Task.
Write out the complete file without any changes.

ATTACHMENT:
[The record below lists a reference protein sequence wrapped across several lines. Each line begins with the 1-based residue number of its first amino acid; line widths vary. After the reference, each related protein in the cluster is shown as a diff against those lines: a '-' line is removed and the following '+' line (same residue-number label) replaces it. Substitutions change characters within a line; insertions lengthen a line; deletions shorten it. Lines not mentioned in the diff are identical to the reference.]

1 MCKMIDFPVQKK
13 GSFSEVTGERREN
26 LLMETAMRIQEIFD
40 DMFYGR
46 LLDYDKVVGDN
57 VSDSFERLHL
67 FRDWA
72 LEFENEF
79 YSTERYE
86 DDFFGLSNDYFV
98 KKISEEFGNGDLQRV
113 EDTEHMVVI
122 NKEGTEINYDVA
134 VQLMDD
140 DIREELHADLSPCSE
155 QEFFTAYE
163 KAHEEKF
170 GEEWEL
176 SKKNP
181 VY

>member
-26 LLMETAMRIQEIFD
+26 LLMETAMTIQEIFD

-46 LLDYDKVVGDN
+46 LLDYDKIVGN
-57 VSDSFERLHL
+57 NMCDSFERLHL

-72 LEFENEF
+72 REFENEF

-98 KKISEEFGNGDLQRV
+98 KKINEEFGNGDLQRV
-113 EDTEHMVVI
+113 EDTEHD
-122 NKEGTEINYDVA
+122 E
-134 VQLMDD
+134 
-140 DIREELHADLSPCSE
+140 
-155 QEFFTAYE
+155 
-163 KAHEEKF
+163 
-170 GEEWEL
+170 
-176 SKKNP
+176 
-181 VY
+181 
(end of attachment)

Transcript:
[The record below lists a reference protein sequence wrapped across several lines. Each line begins with the 1-based residue number of its first amino acid; line widths vary. After the reference, each related protein in the cluster is shown as a diff against those lines: a '-' line is removed and the following '+' line (same residue-number label) replaces it. Substitutions change characters within a line; insertions lengthen a line; deletions shorten it. Lines not mentioned in the diff are identical to the reference.]

1 MCKMIDFPVQKK
13 GSFSEVTGERREN
26 LLMETAMRIQEIFD
40 DMFYGR
46 LLDYDKVVGDN
57 VSDSFERLHL
67 FRDWA
72 LEFENEF
79 YSTERYE
86 DDFFGLSNDYFV
98 KKISEEFGNGDLQRV
113 EDTEHMVVI
122 NKEGTEINYDVA
134 VQLMDD
140 DIREELHADLSPCSE
155 QEFFTAYE
163 KAHEEKF
170 GEEWEL
176 SKKNP
181 VY

>member
-26 LLMETAMRIQEIFD
+26 LLMETAMTIQEIFD

-46 LLDYDKVVGDN
+46 LLDYDKIVGN
-57 VSDSFERLHL
+57 NMCDSFERLHL

-72 LEFENEF
+72 REFENEF

-98 KKISEEFGNGDLQRV
+98 KKINEEFGNGDLQRV
-113 EDTEHMVVI
+113 EDTEHD
-122 NKEGTEINYDVA
+122 E
-134 VQLMDD
+134 
-140 DIREELHADLSPCSE
+140 
-155 QEFFTAYE
+155 
-163 KAHEEKF
+163 
-170 GEEWEL
+170 
-176 SKKNP
+176 
-181 VY
+181 